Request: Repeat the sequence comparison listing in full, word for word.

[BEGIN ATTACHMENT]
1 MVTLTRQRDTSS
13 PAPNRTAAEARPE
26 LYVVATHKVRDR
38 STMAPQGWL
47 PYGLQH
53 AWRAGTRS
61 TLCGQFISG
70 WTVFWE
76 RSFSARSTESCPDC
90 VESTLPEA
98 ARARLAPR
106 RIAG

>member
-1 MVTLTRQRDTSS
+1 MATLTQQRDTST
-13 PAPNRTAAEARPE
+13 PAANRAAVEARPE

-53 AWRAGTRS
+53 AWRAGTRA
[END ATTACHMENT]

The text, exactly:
1 MVTLTRQRDTSS
13 PAPNRTAAEARPE
26 LYVVATHKVRDR
38 STMAPQGWL
47 PYGLQH
53 AWRAGTRS
61 TLCGQFISG
70 WTVFWE
76 RSFSARSTESCPDC
90 VESTLPEA
98 ARARLAPR
106 RIAG

>member
-1 MVTLTRQRDTSS
+1 MATLTQQRDTST
-13 PAPNRTAAEARPE
+13 PAANRAAVEARPE

-53 AWRAGTRS
+53 AWRAGTRA